Monday, November 26, 2018

The "Short Stories" Recap

Ladies of Horror Fiction Instagram Challenge Weekly Recap Banner - it simply states "The LOHF Instagram Challenge Weekly Recap" on a background with a skull atop a stack of books imprinted to the left.

If you missed last’s week vampire prompt, be sure to check it out. There were a lot of great vamps including Anne Rice and more.

What qualifies as a short story? Our short story prompt generated a lot of discussion including what actually qualifies as a short story. We loved seeing the various short fiction posted on day 13, and below are some of our favorites.

Tamsparks shared this AMAZING cover of She Walks In Shadows, which is a brilliant collection that features authors Gemma Files, Jilly Dreadful, Arinn Dembo, Eugenia Mora, Ann K. Schwader, Silvia Moreno-Garcia, and more!

“They emerge from the shadows, to claim the night ….

Women from around the world delve into Lovecraftian depths, penning and illustrating a variety of Weird horrors. The pale and secretive Lavinia wanders through the woods, Asenath is a precocious teenager with an attitude, and the Ancient Egyptian pharaoh Nitocris has found a new body in distant America. And do you have time to hear a word from our beloved mother Shub-Niggurath?

Defiant, destructive, terrifying, and harrowing, the women in She Walks in Shadows are monsters and mothers, heroes and devourers. Observe them in all their glory.”

Ouija.doodle.reads showed us that even adorable puppers love some horror short story collections! Here we get to see And Her Smile Will Untether the Universe by Gwendolyn Kiste. (Make sure and check out our guest spotlight and interview with Gwendolyn Kiste that we shared a while back if you missed it!)

“A murdered movie star reaches out to an unlikely fan. An orchard is bewitched with poison apples and would-be princesses. A pair of outcasts fail a questionnaire that measures who in their neighborhood will vanish next. Two sisters keep a grotesque secret hidden in a Victorian bathtub. A dearly departed best friend carries a grudge from beyond the grave.

In her debut collection, Gwendolyn Kiste delves into the gathering darkness where beauty embraces the monstrous, and where even the most tranquil worlds are not to be trusted. From fairy tale kingdoms and desolate carnivals, to wedding ceremonies and summer camps that aren’t as joyful as they seem, these fourteen tales of horror and dark fantasy explore death, rebirth, and illusion all through the eyes of those on the outside—the forgotten, the forsaken, the Other, none of whom will stay in the dark any longer.”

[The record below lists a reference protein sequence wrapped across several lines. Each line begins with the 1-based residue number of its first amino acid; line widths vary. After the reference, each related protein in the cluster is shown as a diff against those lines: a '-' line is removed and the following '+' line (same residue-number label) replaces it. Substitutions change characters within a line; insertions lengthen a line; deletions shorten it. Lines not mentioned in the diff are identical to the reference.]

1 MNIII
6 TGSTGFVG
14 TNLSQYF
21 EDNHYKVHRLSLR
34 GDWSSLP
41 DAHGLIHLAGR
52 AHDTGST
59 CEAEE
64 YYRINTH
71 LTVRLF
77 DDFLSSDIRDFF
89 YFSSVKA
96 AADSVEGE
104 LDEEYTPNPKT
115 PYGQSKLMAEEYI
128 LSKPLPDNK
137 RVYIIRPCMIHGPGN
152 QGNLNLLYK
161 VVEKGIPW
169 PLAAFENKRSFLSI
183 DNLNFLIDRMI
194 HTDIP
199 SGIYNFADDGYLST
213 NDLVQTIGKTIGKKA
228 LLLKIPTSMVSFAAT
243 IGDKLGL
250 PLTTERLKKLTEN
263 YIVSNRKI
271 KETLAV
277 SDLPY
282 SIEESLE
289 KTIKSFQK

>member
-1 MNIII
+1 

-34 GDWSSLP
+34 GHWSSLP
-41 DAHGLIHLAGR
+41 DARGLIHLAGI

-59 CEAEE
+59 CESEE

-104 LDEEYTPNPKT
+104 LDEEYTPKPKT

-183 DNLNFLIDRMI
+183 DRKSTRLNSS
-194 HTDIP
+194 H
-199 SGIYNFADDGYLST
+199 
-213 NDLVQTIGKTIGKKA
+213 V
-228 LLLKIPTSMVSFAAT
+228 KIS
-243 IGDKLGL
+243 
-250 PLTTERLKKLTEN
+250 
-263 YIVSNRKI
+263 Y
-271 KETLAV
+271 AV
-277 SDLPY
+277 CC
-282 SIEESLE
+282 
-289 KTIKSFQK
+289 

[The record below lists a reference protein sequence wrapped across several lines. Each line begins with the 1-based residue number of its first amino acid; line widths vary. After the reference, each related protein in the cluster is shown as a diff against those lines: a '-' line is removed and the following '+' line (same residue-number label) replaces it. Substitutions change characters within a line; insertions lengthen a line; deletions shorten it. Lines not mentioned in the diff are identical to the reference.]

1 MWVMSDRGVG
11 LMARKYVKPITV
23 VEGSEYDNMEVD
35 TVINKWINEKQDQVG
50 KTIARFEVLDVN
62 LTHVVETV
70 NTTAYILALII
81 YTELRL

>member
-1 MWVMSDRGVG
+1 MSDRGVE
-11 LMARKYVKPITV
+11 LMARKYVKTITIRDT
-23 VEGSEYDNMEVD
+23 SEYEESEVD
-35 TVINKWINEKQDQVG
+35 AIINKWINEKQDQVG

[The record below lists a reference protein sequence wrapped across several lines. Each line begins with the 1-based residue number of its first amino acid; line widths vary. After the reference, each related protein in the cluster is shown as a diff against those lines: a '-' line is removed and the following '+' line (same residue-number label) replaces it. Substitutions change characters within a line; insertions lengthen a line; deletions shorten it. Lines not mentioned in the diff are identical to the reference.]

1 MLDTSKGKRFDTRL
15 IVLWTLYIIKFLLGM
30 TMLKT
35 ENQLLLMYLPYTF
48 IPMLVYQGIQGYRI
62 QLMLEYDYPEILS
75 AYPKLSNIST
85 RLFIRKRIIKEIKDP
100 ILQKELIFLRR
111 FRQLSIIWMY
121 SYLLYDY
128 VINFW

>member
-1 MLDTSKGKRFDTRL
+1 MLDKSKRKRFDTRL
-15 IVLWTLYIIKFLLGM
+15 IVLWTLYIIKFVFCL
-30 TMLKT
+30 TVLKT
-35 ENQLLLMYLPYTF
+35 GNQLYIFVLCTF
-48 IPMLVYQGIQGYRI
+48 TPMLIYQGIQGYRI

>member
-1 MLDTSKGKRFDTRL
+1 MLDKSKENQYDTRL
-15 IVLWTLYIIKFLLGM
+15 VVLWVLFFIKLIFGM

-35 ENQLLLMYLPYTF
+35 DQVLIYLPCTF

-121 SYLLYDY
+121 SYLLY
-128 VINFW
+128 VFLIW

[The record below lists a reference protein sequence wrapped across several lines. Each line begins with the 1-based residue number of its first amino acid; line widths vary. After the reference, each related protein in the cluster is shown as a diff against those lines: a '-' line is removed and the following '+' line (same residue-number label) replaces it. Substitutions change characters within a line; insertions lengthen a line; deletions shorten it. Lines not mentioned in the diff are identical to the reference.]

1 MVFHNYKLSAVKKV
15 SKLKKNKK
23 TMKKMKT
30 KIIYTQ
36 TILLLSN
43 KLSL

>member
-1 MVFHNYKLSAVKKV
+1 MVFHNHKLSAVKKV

Joyce Carol Oates is recognized in multiple genres and even in the world of horror (she did win a Bram Stoker award, after all)! Shriekingviolets428 dazzled us with this stunning setup of her haunting collection, The Corn Maiden and Other Nightmares.

“An incomparable master storyteller in all forms, in “The Corn Maiden and Other Nightmares” Joyce Carol Oates spins six imaginative tales of suspense. The Corn Maiden is the gut-wrenching story of Marissa, a beautiful and sweet eleven-year-old girl with hair the color of corn silk. Taken by an older girl from her school who has told two friends in her thrall of the Indian legend of the Corn Maiden, in which a girl is sacrificed to ensure a good crop, Marissa is kept in a secluded basement and convinced that the world has ended. Marissa s seemingly inevitable fate becomes ever more terrifying as the older girl relishes her power, giving the tale unbearable tension with a shocking conclusion. In Helping Hands, published here for the first time, a lonely woman meets a man in the unlikely clutter of a dingy charity shop and extends friendship. She has no idea what kinds of doors she may be opening. The powerful stories in this extraordinary collection further enhance Joyce Carol Oates s standing as one of the world s greatest writers of suspense.”

And lastly for the short story recap we have this wonderful photo from grumplstiltskin where we get to see The Ghost Stories of Edith Wharton. In this collection we see some of Wharton’s chilling stories from 1904 to 1937.

“These 11 spine-tingling tales of the supernatural bring to light the author’s interest in the traditional New England ghost story and her fascination with spirits, hauntings, and other phenomena. Fine line-drawings by Laszlo Kubinyi enhance the mysterious and sometimes chilling mood.”

What are some of your favorite horror short story collections? What do you consider a short story as opposed to a novella? Let us know your thoughts in the comments – we’d love to discuss! And make sure you check back the next post in our recap of our Instagram challenge where we will show highlights for “The Road.”

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